North Indian Punjabi flatbread is called kulcha. Kulcha is ideally served with spicy pulses, dals and (most famously) choley, which are spice-braised chickpeas. Naan has had its day in the sun, and it seemed last year I couldn’t open a book or magazine without seeing a recipe for it. Kulcha is less well known, but it’s easier and simpler to make because it doesn’t include yeast. Both breads are ideally made in a tandoor oven, but I make mine on a griddle on the stovetop or on a flattop on my wood-burning grill. If you develop the right touch, you can even make them using your broiler.
I serve kulcha with everything you can think of: as a flatbread for shashlik (a form of shish kebab), for tacos al pastor, and rolled around grilled sausage with peppers and onions (my most recent favorite).
The Best Indian Flatbread to Make at Home
- 3 cups all-purpose flour
- 1 tablespoon sugar
- 1 teaspoon fine salt
- 1/2 teaspoon baking powder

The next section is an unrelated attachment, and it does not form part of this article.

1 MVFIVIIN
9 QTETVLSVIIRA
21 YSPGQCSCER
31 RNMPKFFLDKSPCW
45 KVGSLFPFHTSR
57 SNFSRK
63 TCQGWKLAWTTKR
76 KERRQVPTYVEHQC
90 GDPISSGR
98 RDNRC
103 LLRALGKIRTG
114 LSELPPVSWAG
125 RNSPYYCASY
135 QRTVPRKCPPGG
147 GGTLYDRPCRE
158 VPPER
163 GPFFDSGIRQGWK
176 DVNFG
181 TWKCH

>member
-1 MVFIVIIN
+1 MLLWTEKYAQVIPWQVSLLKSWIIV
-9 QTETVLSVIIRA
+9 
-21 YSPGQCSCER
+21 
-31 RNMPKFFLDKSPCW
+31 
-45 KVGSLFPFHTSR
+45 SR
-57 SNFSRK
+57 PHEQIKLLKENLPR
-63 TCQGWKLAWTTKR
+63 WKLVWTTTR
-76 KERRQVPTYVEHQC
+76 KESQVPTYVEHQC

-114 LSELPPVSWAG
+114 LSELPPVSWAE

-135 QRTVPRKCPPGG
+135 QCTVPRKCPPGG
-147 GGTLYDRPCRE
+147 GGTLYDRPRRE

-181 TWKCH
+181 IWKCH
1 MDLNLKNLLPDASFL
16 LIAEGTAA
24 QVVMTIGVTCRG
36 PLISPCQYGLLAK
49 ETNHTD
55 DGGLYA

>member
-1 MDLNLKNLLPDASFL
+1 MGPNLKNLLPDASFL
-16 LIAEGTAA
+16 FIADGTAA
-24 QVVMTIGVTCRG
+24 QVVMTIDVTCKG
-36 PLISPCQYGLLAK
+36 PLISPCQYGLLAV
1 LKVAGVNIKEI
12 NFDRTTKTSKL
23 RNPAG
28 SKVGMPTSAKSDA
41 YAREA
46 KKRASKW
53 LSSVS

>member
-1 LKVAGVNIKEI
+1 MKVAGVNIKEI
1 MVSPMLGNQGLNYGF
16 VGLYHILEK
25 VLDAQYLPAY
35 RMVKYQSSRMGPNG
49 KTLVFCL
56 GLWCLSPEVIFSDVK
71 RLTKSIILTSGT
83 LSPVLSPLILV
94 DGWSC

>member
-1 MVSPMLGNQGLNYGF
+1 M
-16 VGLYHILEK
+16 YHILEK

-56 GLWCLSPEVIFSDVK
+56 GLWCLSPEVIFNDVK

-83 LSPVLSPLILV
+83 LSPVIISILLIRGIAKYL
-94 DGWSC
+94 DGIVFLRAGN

- 1/8 teaspoon baking soda
- 1/2 cup plain yogurt
- 1/2 cup water
- 1/4 cup vegetable oil
- 1/3 cup minced shallots
- 2 scallions, minced
- 2 tablespoons minced serrano with seeds
- 1 teaspoon minced peeled fresh ginger
- 1 teaspoon toasted sesame seeds
- 1/4 teaspoon ground fennel
- 1/4 teaspoon ground cumin
- 1/4 teaspoon dried oregano
- Ghee or clarified butter, for brushing
In a large bowl, whisk the flour with the sugar, salt, baking powder and baking soda. Using a wooden spoon, stir in the yogurt, water and oil until the dough starts to come together. Using your hands, knead the dough in the bowl until smooth. Wrap the dough in plastic and let rest at room temperature for 2 hours.
In a medium bowl, mix the shallots with the scallions, serrano, ginger, sesame seeds, fennel, cumin and oregano.
Unwrap the dough and roll it into an 8-inch log, then cut the log into 8 pieces. Preheat a large cast-iron skillet or griddle. Work with one piece of dough at a time: Roll out a piece of dough to an 8-inch round. Spoon a heaping tablespoon of the shallot mixture in the center of the round. Fold the edges of the dough into the center, covering the filling. Using your palm, gently press to flatten. Carefully roll out the filled dough to a 7-inch round.
Brush the kulcha with ghee and add to the hot skillet. Cook over moderately high heat, turning once, until puffed and charred in spots, about 4 minutes total. Transfer to a plate. Repeat with the remaining pieces of dough and shallot mixture. Serve warm.
Originally published in Andrew Zimmern’s Kitchen Adventures on foodandwine.com.
Photograph by Madeleine Hill.